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Re: [WEB SECURITY] Unicode Left/Right Pointing Double Angel Quotation Mark bypass?
From: "Arian J. Evans" <arian.evans () anachronic com>
Date: Fri, 5 Jun 2009 16:30:30 -0700

response inline

On Thu, Jun 4, 2009 at 11:23 PM, Stephen de Vries
<stephen () twisteddelight org> wrote:

Hi Arian,
http://jeremiahgrossman.blogspot.com/2009/06/results-unicode-leftright-pointing.html

Was there a common library or framework in all the vulnerable sites that was
responsible for this?

Excellent question. Chris's response covers part of this, but I will
add below where I disagree with his 99% excellent response.


Long and short: Yes I think so, though Blind Black Box testing only
informs you is that the culprit is guilty, not *who* the culprit is.
:)

There are three classes of these issues, and they all occur for
different reasons. Chris already excellently addressed this,
ironically using three categories as well, though I label them a bit
differently:

1. Valid but Alternate Encodings that are normalized
2. Literal Transcodings that occur to avoid one issue (security,
false-familiar, name-collision, etc.) while creating a new
vulnerability
3. Interpreters Bugs that were truly unintended

---

1. Valid Alternate Unicode Encodings that are Normalized:

Some of these issues, like Fullwidth encoding, use valid and
legitimate Unicode representations that the software normalizes to a
canonical form. However uncommon and unexpected the encoding may be --
when you find these they tend to be broadly spread in an application,
and my speculation is that they are the result of a framework or
near-universally used library.

These are the most common issues. (though not in the dataset I
reported yesterday.) They tend to be "vendor" or "open source
framework" issues.


2. Transliteral transcodings (a=A because they look the same) including:

+ in Unicode terms "whole & mixed-script confusables"
+ in language terms "false-familiars"
+ as Chris described "best-fit mappings".

All names == the same. Which, incidentally, is the problem. :)

These are usually found in one specific location, usually specific to
a function or set of functions in an application, from what I see.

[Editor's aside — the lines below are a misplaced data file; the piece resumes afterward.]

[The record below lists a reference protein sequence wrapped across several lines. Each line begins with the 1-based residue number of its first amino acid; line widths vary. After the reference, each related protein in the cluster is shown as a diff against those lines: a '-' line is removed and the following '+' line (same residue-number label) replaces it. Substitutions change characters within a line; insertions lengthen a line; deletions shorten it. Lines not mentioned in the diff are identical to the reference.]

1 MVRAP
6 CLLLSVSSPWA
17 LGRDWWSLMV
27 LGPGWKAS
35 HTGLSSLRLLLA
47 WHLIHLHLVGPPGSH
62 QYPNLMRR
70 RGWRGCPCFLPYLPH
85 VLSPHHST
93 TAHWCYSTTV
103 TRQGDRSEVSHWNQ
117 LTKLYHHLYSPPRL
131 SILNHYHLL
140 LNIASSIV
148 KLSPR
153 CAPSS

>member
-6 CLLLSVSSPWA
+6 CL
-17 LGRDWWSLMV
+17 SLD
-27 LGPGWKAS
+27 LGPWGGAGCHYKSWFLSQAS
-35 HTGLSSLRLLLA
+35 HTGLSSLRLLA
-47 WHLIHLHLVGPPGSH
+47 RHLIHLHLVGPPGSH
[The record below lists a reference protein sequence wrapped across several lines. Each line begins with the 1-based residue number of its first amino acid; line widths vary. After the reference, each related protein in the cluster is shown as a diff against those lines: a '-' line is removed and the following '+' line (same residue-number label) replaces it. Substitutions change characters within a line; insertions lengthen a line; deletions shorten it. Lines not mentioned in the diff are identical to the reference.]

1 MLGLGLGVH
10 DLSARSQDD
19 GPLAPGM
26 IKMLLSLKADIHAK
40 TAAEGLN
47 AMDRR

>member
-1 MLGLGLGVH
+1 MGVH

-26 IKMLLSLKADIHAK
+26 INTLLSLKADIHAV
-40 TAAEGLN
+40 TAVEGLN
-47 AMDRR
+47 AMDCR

My further speculation is that they are the result of a specific
library (or emergent behavior due to a specific combination of
libraries) to facilitate a specific function in that location. Chris
addressed most of the "why" in his response, and I agree most of what
Chris said.

These are, to a degree, Unicode problems insomuch as I think their
recommendations cause some of them. To solve the "confusables" and
"false-familiars" problems that are leveraged for multiple types of
fraudulent and criminal activity (phishing, luring, fraud and stalking
on social networks) Unicode recommended a set of practices to minimize
or avoid name-collisions for Security's Sake:

Unicode Security Considerations
http://unicode.org/reports/tr36/

Unicode Security Mechanisms
http://unicode.org/reports/tr39/


These security recommendations lead to another set of security issues:
the increase in available characters that can be used to launch any
given type of syntax attack.

These are the next most-common issues we see of the 3 types.

These happen for a variety of reasons: sometimes custom coding, and
increasingly in Europe we see libraries and functions baked into
frameworks and packages to do these types of things, sometimes
transparently to the end-developer using the framework.


3. Bizarre Behavior By Interpreters:

And some are simply the result of interpreter bugs/unfathomable
behavior. None of the examples I have given so far are ones that I put
in the #3 category. Yosuke Hasegawa linked in Jeremiah's blog post on
this gives some really good examples of what I mean here.

Namely -- sometimes interpreters (browsers like IE) do really weird or
unsafe things for no clear good reason. I spend very little time
researching these as my focus is on web software and not compiled code
interpreters, so I/we/WhiteHat tend to only find these through
accident.

There is a fuzzy line here as some interpreter bugs allow you to
exploit an application with #3, but it's not my specialty. At WhiteHat
we have been heavily researching #1 and #2 and actually have a wealth
of exploit data to share. The problem was bigger than we thought so
have continued to expand the scope and range of our testing in these
areas, which sometimes allow you to stumble upon a #3 issue.

These are all simply my speculations...to be clear.

I do not feign expertise on this subject like I do when it comes to
motorcycles, mistresses, and martinis.

---
Arian Evans

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